So far this season Bella-Kotchap is averaging 4.87 defensive duels and 4.06 aerial duels per 90. His success rate stands at 80.56% and 63.33% respectively. To be clear, that success percentage for defensive duels is elite. He also uses the ball with 8.53 progressive passes per 90 and 6.63 passes to the final third per 90. A modern defender that would fit a progressive side that likes to play on the front foot. 

Scouting the second tierBella-Kotchap is an extremely proactive defensive player and he prefers to play either tight behind or even side on to the opposition attacker. This willingness to take up difficult positions combined with his ability to read the game lead to the defender being extremely effective in defensive duels. We see this above as the opposition look to play forward to the edge of the Bochum penalty area. As the ball is played Bella-Kotchap is positioned side on and he is able to get in front of the attacker to win the duel and pass the ball away.

Scouting the second tier

This time Bella-Kotchap is behind the receiving player but his athleticism and ability to read the game sees him move in front of the striker to win the duel cleanly before breaking forward in transition.

Scouting the second tier

It would be wrong, however, to assume that Bella-Kotchap is a purely destructive player and he progresses the ball well to help his team move the ball forward. Here we see him receive the ball in the left-sided central defender slot and his first thought is to find a penetrative pass. With the advanced player taking up space between four opposition player we see the pass drilled forward quickly and efficiently.

This time we see a situation where Bella-Kotchap with the ball when there is no immediate vertical passing option. He originally has the ball with two defensive players, highlighted, ahead of the ball. The ball then is played out wide to move higher and Bella-Kotchap moves wider to offer support. The ball is then played back again and the defender makes a second vertical pass to access the space behind the defensive line.

We have already seen Bella-Kotchap linked to a move to the Premier League with Arsenal reported to be interested. At this stage in his career, however, a move to the Bundesliga may be more sensible. RB Leipzig and Hoffenheim are also reported to be interested.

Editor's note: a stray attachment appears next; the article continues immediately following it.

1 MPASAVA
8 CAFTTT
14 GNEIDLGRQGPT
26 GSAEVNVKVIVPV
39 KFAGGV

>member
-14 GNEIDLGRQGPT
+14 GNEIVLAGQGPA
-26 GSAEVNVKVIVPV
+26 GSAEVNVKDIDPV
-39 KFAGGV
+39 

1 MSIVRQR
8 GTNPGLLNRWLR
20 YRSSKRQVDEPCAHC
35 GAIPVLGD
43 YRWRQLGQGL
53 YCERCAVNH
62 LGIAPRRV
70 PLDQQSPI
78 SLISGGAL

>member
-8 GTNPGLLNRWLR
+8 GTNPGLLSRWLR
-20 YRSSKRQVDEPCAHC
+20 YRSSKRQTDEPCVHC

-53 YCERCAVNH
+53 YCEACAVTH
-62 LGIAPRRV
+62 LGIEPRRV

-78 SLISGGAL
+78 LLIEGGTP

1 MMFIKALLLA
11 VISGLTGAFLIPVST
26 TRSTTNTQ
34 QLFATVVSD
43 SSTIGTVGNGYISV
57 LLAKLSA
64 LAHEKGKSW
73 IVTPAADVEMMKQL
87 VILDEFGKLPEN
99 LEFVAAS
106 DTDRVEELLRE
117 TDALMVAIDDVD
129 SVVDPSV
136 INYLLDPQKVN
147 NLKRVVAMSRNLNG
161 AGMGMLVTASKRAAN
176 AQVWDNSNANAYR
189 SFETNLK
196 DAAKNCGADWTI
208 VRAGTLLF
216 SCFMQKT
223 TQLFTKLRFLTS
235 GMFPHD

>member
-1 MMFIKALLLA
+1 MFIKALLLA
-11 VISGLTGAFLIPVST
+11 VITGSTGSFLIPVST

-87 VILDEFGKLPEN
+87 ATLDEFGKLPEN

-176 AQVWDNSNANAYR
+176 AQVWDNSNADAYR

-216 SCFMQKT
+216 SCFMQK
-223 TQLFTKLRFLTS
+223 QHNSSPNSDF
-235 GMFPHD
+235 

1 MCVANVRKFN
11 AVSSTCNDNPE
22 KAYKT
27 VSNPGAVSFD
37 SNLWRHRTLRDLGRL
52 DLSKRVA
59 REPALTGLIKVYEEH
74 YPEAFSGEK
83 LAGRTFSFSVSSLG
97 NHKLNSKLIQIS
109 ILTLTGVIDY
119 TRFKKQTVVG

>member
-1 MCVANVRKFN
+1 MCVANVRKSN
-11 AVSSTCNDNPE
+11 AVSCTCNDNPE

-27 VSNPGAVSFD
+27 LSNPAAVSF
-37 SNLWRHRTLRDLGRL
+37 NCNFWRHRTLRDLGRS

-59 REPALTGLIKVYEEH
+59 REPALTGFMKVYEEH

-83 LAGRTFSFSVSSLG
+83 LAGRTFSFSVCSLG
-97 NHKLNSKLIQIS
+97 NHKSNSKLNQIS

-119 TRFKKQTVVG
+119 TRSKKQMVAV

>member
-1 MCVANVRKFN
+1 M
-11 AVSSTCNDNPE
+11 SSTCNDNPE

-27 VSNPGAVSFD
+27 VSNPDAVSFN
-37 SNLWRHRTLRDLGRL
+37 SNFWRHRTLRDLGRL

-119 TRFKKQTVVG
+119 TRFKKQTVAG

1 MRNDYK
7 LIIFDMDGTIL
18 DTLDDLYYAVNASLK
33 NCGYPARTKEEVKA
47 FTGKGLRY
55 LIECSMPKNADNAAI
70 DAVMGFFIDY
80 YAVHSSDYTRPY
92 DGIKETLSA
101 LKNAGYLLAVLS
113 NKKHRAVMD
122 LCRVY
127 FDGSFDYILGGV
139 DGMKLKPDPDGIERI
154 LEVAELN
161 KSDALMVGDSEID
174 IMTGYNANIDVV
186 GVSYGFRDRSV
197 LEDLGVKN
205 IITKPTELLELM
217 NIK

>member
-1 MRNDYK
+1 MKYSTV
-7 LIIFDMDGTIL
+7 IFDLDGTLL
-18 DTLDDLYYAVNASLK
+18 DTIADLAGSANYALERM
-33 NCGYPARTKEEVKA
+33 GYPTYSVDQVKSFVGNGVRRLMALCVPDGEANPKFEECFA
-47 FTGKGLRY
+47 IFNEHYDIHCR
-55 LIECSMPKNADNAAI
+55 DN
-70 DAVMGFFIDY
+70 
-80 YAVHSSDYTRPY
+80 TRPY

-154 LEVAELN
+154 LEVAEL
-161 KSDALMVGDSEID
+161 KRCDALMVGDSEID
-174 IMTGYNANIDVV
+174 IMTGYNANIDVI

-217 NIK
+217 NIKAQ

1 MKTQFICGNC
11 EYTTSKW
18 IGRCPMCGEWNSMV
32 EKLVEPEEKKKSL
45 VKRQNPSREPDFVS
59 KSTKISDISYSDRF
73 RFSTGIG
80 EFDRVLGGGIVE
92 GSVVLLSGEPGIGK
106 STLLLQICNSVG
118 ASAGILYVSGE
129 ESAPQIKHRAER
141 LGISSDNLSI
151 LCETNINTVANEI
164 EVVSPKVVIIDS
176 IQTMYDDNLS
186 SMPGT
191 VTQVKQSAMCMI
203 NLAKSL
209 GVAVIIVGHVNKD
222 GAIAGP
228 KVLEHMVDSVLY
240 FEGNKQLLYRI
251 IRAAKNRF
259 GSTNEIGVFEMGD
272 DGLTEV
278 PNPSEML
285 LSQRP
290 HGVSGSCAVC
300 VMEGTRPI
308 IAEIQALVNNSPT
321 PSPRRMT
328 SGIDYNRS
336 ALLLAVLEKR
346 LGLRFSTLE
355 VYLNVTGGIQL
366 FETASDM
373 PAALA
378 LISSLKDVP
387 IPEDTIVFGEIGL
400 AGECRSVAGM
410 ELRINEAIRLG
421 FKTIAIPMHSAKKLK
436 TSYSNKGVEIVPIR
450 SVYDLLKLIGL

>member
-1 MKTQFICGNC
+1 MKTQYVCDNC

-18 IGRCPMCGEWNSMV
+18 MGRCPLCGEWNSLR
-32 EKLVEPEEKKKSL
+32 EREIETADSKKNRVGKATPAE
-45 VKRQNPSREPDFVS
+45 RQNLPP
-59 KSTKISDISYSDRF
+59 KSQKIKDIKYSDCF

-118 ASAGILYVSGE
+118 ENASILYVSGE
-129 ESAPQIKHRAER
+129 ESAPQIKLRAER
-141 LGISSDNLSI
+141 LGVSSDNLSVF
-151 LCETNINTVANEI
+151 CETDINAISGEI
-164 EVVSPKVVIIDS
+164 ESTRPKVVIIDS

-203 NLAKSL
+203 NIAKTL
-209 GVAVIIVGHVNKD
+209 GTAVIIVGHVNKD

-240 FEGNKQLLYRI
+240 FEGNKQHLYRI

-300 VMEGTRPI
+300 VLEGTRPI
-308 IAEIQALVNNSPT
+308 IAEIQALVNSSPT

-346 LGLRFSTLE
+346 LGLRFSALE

Emanuel Vignato, 19-years-old, attacking midfielder, Chievo and Italy

For anyone who grew up in the 1990s, as I did, there is something special about a number 10 playing in Italy. Those were the days of Roberto Baggio, Zinedine Zidane, Francesco Totti and Rui Costa, to name but a few. There are few combinations of position and country that evoke such vivid memories of creativity and joy. The game has, of course, moved on from then and Serie A is no longer seen as the pinnacle of European football. 

With that said, however, there is one player in Serie B who makes me think back to those glory days. That player is Emanuel Vignato of Chievo Verona. As befits the modern game Vignato is comfortable whether played out on the left or centrally and he possesses an abundance of creativity as well as a significant goal threat.

Born to an Italian father and a Brazilian mother Vignato was actually originally a part of the Brazilian youth setup although he never played a game. The fact that he was born in Italy made it easy for him to decide to switch and so far Vignato has represented Italy at U-17 through to U-20 level.

The 19-year-old is an output monster who posts impressive numbers across the board in an attacking sense. He is currently registering 2.44 shots per 90 and 5.35 dribbles and 3.46 progressive runs per 90. As well as that Vignato has 5.67 passes into the penalty area and 9.92 progressive passes per 90. In short, Vignato seems fully prepared to run his teams attacking game model for years to come. The question is what team will that be.

Vignato is an instinctive player who identifies and uses space extremely well. He is fluid when moving with the ball and difficult to stop in tight spaces. Above we see an example with Vignato receiving a simple lateral pass in the centre of the pitch. The pass is quite slow and a defender is encouraged to step out and press the ball. The young attacker simply opens up his body and lets the ball run across him thus wrong-footing the defender and opening more space that can be attacked. He then shoots low and hard from the edge of the area and into the bottom corner.

We see another example of the calm nature of Vignato in possession here. He receives the ball from a throw-in and has to control a high ball. This encourages the defender to press the ball and Vignato simply lifts the ball over the head of the advancing defender before bursting past him and attacking the edge of the penalty area.